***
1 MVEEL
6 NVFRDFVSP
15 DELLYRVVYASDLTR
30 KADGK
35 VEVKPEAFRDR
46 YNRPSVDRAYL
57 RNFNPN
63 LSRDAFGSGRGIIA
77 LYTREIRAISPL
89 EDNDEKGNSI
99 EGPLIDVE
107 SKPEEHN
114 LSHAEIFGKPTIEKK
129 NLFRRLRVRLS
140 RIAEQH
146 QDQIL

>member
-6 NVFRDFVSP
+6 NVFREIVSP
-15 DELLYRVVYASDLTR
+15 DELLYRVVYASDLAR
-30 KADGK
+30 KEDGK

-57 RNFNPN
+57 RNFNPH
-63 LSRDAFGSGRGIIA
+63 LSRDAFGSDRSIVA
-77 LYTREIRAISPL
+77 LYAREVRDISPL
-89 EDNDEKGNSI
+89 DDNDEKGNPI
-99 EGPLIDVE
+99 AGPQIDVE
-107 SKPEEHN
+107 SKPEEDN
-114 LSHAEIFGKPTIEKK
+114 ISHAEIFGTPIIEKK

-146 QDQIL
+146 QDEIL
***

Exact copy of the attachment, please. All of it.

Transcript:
1 MVEEL
6 NVFRDFVSP
15 DELLYRVVYASDLTR
30 KADGK
35 VEVKPEAFRDR
46 YNRPSVDRAYL
57 RNFNPN
63 LSRDAFGSGRGIIA
77 LYTREIRAISPL
89 EDNDEKGNSI
99 EGPLIDVE
107 SKPEEHN
114 LSHAEIFGKPTIEKK
129 NLFRRLRVRLS
140 RIAEQH
146 QDQIL

>member
-6 NVFRDFVSP
+6 NVFREIVSP
-15 DELLYRVVYASDLTR
+15 DELLYRVVYASDLAR
-30 KADGK
+30 KEDGK

-57 RNFNPN
+57 RNFNPH
-63 LSRDAFGSGRGIIA
+63 LSRDAFGSDRSIVA
-77 LYTREIRAISPL
+77 LYAREVRDISPL
-89 EDNDEKGNSI
+89 DDNDEKGNPI
-99 EGPLIDVE
+99 AGPQIDVE
-107 SKPEEHN
+107 SKPEEDN
-114 LSHAEIFGKPTIEKK
+114 ISHAEIFGTPIIEKK

-146 QDQIL
+146 QDEIL